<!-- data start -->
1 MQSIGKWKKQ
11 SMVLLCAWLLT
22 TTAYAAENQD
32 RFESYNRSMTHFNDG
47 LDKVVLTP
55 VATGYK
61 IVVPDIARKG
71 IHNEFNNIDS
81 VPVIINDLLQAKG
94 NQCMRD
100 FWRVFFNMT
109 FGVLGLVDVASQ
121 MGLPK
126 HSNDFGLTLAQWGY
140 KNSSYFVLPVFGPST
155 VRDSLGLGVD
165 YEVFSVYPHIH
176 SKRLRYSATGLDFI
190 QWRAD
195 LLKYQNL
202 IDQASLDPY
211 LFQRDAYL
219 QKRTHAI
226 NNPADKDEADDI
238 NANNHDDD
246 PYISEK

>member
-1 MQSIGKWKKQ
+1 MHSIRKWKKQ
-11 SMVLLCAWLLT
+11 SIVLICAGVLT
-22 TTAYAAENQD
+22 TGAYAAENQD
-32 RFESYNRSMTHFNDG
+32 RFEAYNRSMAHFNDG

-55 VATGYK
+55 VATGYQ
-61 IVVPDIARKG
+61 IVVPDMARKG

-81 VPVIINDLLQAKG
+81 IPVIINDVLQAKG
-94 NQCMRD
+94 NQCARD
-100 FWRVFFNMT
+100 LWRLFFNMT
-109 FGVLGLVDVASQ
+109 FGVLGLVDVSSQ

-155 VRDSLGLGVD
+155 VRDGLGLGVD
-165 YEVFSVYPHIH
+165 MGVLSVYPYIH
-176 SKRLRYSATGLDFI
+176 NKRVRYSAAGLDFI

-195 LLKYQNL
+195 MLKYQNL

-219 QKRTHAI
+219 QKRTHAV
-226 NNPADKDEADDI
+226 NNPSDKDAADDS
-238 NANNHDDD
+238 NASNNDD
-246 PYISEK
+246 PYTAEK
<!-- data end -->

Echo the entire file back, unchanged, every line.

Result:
1 MQSIGKWKKQ
11 SMVLLCAWLLT
22 TTAYAAENQD
32 RFESYNRSMTHFNDG
47 LDKVVLTP
55 VATGYK
61 IVVPDIARKG
71 IHNEFNNIDS
81 VPVIINDLLQAKG
94 NQCMRD
100 FWRVFFNMT
109 FGVLGLVDVASQ
121 MGLPK
126 HSNDFGLTLAQWGY
140 KNSSYFVLPVFGPST
155 VRDSLGLGVD
165 YEVFSVYPHIH
176 SKRLRYSATGLDFI
190 QWRAD
195 LLKYQNL
202 IDQASLDPY
211 LFQRDAYL
219 QKRTHAI
226 NNPADKDEADDI
238 NANNHDDD
246 PYISEK

>member
-1 MQSIGKWKKQ
+1 MHSIRKWKKQ
-11 SMVLLCAWLLT
+11 SIVLICAGVLT
-22 TTAYAAENQD
+22 TGAYAAENQD
-32 RFESYNRSMTHFNDG
+32 RFEAYNRSMAHFNDG

-55 VATGYK
+55 VATGYQ
-61 IVVPDIARKG
+61 IVVPDMARKG

-81 VPVIINDLLQAKG
+81 IPVIINDVLQAKG
-94 NQCMRD
+94 NQCARD
-100 FWRVFFNMT
+100 LWRLFFNMT
-109 FGVLGLVDVASQ
+109 FGVLGLVDVSSQ

-155 VRDSLGLGVD
+155 VRDGLGLGVD
-165 YEVFSVYPHIH
+165 MGVLSVYPYIH
-176 SKRLRYSATGLDFI
+176 NKRVRYSAAGLDFI

-195 LLKYQNL
+195 MLKYQNL

-219 QKRTHAI
+219 QKRTHAV
-226 NNPADKDEADDI
+226 NNPSDKDAADDS
-238 NANNHDDD
+238 NASNNDD
-246 PYISEK
+246 PYTAEK